The EU has no tax system of its own (in budgetary terms, EU remains "a rather minor power, disposing as it does of less than 1.2% of the gross domestic product of countries that themselves gave their parliaments and governments control over 40% or more of their GDP.
The EU does form a single market and has since 1999 also a common currency, but: only one side of the coins is European, the other remains national. A clear symbol.
Despite the common market and valuta there certainly is no common economic policy.
It is too hard to identify with Europe since one can only belong to it through the citizenship of one of the memberstates. The emotional function of belonging to a nation state has not been superseded by a sense for Europe. As the saying went in 19th century Germany: "Ein Zollverein ist kein Vaterland".
There is no Eurohymn, just a tune from Beethoven's Ninth Symphnony ( Schiller's Ode to Joy). One can hum but not sing along.
There is a flag though, with an ever growing number of stars. Each star a nation. It reflects the cultural diversity of Europe.
Four important pillars are missing: a common history, language, identity, constitutional tradition (J.Joffe).
Europeanisation of Europe is still strongly needed, but paradoxically Europeanisation follows national lines: each country does it on its own way.
Despite or because of continuing internationalization there is a growing campanilismo: the direct local, or regional environment in which people live, becomes more important.
"The term "European" has not been officially defined. It combines geographical, historical and cultural elements which all contribute to the European identity. The shared experience of proximity, ideas, values and historical interaction cannot be condensed into a simple formula and is subject to review by each succeeding generation. The Commission believes that it is neither possible nor opportune to establish now the frontiers of the European Union, whose contours will be shaped over many years to come" (Cris Shore).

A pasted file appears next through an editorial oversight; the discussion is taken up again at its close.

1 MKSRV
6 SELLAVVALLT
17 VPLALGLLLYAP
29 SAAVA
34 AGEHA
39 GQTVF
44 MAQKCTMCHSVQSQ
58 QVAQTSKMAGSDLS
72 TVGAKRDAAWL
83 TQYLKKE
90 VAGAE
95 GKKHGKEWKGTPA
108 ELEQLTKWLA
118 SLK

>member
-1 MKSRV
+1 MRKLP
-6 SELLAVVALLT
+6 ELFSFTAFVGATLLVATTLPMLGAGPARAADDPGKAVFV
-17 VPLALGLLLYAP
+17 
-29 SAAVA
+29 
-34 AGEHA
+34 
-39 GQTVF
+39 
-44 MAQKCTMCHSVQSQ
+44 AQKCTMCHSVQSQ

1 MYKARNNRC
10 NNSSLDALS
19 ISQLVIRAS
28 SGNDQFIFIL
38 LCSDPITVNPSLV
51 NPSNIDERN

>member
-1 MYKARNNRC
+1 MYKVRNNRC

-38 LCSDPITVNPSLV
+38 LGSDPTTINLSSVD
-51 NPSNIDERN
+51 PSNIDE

2. What makes the integration process so complex, so full of paradoxes / contradictions?
1) European Integration is an elite project, ab initio undemocratic, though it is meant as a coalition of free democratic countries.
The former president of the EU Commission, Jacques Delors, spoke of a benign type of despotism. "Europe is too serious to be left to the people", he said. Integration within the Community was a product of agreements between Europe's political elites.
The choice has been an either or: integration without democracy or a strong voice of the people in the participating states and probably no integration.
2) A more transparent EU is promised again and again at EU summit meetings, after the European leaders have just made the EU structure even more opaque by increasing the complexities of the Union that make the EU- text even less readable.
3) Limits of integration: harmonisation of e.g. the different social systems could break up the Union, as the welfare state would be reduced to a minimum of social security. The same could be true for taxes.
4) Another very important paradox that gives us insight into the incremental / creeping process of the EU concerns the self-enlarged position of the European Court of Justice, as part of its constitutional architecture.
The European Court of Justice expanded its own jurisdiction.
It is an example of "illegal" self-enlargement of the institutions.
"Illegal" means here: not on the basis of a constitution, political decisions, or other legitimation.
The national states have accepted the creation of a supranational legal order that was not in any obvious way provided for in the founding treaties.
The ECJ has successfully "transformed the EC into a nascent federated policy".
The self-enlargement is not restricted to the ECJ:
"...Europeanization is an inherently circular and self-reinforcing process. EU institutions and laws are continually generating their own environments and conditions for expansion... the EU as both cause and effect of itself, begs the fundamental question of what it in fact is".( Shore)
5) The concept of "Europe" may have originally been mainly cultural, but culture was originally left out of the integration programs.